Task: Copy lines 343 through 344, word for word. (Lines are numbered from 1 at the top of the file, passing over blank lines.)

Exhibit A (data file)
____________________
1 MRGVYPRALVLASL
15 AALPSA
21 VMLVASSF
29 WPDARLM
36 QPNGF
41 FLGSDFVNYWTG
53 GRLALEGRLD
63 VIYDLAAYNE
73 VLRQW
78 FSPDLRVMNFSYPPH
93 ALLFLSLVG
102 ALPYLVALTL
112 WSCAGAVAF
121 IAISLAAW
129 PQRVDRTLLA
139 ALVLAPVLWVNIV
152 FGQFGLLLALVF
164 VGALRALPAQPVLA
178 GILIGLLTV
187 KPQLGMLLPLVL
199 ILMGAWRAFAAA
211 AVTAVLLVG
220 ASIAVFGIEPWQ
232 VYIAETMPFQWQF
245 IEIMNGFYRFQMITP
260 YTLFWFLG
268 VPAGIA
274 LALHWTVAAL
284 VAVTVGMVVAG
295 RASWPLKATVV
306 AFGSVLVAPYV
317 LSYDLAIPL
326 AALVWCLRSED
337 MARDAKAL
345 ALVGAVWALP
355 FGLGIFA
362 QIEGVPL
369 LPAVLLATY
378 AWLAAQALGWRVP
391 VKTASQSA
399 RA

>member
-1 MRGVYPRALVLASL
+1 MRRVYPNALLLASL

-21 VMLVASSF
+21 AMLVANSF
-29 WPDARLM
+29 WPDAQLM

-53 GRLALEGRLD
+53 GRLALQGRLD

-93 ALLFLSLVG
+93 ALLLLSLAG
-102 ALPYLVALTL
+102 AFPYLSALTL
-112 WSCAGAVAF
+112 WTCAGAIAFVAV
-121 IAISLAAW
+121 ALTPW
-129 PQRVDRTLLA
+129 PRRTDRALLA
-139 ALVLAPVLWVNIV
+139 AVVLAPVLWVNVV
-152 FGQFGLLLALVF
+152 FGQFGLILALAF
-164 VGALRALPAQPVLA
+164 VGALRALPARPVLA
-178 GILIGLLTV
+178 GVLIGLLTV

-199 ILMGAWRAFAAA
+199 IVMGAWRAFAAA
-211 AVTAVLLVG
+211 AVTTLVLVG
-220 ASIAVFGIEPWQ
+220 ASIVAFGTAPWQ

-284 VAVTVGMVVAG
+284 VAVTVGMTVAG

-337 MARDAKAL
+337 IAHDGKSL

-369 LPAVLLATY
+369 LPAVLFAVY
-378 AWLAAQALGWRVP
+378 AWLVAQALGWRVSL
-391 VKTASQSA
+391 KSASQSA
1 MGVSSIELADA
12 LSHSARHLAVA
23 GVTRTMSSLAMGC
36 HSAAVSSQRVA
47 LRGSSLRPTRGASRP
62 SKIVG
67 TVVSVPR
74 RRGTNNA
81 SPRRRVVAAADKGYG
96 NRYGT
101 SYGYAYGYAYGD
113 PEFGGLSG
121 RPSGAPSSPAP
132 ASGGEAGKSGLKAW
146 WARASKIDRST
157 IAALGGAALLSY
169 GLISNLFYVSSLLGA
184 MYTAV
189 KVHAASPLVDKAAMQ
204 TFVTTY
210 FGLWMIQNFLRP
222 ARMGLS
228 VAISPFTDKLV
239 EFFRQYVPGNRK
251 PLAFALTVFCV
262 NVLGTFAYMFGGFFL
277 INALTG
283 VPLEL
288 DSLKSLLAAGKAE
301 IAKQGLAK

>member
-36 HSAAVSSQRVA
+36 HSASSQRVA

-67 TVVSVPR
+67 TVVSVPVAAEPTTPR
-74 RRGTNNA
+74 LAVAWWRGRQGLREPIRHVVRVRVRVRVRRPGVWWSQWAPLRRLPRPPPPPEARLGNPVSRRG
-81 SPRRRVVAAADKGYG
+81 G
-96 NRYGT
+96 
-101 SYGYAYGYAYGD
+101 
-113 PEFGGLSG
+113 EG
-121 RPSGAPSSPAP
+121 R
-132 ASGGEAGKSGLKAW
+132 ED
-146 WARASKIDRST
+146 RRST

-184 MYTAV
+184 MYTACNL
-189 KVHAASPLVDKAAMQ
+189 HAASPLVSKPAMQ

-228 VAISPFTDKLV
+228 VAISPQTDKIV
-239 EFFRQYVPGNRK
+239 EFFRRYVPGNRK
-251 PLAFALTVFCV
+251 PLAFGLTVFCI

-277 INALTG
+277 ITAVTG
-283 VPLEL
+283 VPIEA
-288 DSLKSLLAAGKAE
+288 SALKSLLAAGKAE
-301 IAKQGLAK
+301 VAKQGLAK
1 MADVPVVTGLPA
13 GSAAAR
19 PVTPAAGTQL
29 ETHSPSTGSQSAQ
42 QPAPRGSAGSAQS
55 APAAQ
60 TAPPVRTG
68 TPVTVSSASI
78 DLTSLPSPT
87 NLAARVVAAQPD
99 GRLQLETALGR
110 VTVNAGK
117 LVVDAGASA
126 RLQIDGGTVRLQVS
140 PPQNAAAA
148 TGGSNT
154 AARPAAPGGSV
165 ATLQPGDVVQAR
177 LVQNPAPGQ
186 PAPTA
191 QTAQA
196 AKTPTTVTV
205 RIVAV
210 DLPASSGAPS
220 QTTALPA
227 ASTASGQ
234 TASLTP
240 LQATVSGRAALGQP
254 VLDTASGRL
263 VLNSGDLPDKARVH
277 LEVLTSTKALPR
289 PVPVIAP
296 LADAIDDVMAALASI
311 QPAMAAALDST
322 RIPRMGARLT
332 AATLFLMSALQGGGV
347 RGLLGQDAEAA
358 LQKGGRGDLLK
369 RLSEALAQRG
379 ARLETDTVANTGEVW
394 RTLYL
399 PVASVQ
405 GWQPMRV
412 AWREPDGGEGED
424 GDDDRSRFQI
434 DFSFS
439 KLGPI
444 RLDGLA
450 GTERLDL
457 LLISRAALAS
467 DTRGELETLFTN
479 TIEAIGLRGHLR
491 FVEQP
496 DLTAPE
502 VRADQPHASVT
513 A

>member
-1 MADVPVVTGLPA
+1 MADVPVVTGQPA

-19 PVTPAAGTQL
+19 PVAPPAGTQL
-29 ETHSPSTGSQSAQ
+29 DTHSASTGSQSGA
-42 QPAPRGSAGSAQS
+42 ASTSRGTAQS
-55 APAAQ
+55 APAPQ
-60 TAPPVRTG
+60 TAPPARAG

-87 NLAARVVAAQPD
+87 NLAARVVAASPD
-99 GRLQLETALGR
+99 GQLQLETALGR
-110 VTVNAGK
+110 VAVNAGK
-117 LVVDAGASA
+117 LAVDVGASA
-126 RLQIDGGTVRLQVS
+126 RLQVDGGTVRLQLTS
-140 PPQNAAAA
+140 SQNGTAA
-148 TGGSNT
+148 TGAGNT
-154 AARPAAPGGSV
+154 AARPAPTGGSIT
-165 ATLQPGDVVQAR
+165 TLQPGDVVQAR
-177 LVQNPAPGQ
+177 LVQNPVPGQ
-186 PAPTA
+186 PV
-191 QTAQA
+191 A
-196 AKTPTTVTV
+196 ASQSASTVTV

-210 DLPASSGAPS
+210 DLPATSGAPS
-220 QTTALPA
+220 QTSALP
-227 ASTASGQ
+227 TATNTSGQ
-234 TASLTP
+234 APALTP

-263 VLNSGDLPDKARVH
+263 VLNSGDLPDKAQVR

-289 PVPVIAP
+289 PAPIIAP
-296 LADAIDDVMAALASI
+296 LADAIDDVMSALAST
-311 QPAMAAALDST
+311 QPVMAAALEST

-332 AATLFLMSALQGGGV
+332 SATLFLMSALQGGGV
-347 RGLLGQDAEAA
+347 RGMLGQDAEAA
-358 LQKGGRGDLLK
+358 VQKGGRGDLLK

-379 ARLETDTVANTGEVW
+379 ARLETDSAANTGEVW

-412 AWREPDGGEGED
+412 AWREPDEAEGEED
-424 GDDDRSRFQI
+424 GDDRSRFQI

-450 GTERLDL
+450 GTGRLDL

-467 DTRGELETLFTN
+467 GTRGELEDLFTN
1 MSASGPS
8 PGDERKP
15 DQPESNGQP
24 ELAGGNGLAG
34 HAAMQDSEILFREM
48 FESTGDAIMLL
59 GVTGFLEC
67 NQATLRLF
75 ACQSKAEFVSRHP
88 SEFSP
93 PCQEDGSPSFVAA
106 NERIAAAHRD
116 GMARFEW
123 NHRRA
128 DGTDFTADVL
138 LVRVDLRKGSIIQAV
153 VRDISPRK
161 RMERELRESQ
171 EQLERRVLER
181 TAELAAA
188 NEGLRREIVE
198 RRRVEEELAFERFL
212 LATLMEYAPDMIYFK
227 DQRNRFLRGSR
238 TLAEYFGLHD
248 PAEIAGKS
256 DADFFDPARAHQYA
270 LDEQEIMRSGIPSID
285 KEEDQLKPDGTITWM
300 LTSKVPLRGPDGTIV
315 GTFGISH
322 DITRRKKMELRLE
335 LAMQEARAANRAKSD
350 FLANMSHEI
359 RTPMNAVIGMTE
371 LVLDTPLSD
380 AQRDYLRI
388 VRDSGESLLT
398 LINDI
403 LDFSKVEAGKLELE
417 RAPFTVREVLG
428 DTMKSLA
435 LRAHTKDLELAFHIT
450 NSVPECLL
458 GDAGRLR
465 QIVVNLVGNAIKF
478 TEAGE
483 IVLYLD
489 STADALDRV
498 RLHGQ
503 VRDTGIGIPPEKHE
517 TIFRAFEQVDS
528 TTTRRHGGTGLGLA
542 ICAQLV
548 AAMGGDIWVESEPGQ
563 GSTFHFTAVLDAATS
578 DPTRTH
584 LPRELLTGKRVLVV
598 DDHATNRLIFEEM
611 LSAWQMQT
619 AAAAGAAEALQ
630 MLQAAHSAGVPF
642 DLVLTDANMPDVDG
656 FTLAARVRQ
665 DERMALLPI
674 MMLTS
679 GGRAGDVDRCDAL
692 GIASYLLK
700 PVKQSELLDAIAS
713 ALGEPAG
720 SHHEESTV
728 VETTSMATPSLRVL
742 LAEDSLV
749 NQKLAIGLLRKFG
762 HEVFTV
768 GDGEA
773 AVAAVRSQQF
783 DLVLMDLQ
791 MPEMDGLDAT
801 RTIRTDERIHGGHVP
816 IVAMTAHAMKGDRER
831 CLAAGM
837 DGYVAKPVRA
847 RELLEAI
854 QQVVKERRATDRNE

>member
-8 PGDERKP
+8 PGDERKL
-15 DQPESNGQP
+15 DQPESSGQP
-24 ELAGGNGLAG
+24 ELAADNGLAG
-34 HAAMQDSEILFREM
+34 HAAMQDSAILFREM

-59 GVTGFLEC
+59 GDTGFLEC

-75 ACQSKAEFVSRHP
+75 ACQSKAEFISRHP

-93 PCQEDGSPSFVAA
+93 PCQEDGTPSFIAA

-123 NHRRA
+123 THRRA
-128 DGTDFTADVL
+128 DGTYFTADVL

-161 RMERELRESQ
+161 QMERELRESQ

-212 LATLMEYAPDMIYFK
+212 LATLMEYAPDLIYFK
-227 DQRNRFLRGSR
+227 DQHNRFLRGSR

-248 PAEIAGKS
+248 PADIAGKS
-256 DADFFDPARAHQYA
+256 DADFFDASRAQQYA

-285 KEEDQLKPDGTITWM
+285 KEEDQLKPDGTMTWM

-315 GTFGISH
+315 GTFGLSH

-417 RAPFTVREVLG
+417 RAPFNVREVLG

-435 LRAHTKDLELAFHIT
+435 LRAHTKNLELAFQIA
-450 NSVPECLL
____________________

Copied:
642 DLVLTDANMPDVDG
656 FTLAARVRQ